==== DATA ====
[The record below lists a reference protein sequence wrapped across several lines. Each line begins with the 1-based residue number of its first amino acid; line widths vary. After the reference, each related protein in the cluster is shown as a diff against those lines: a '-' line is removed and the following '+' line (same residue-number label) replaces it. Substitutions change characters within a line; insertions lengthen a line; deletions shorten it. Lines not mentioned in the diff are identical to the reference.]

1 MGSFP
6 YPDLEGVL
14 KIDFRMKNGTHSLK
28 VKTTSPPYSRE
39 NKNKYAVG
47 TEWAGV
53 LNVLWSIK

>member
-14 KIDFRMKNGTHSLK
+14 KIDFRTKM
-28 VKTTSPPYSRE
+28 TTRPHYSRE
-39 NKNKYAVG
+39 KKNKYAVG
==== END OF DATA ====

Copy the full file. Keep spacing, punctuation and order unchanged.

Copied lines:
[The record below lists a reference protein sequence wrapped across several lines. Each line begins with the 1-based residue number of its first amino acid; line widths vary. After the reference, each related protein in the cluster is shown as a diff against those lines: a '-' line is removed and the following '+' line (same residue-number label) replaces it. Substitutions change characters within a line; insertions lengthen a line; deletions shorten it. Lines not mentioned in the diff are identical to the reference.]

1 MGSFP
6 YPDLEGVL
14 KIDFRMKNGTHSLK
28 VKTTSPPYSRE
39 NKNKYAVG
47 TEWAGV
53 LNVLWSIK

>member
-14 KIDFRMKNGTHSLK
+14 KIDFRTKM
-28 VKTTSPPYSRE
+28 TTRPHYSRE
-39 NKNKYAVG
+39 KKNKYAVG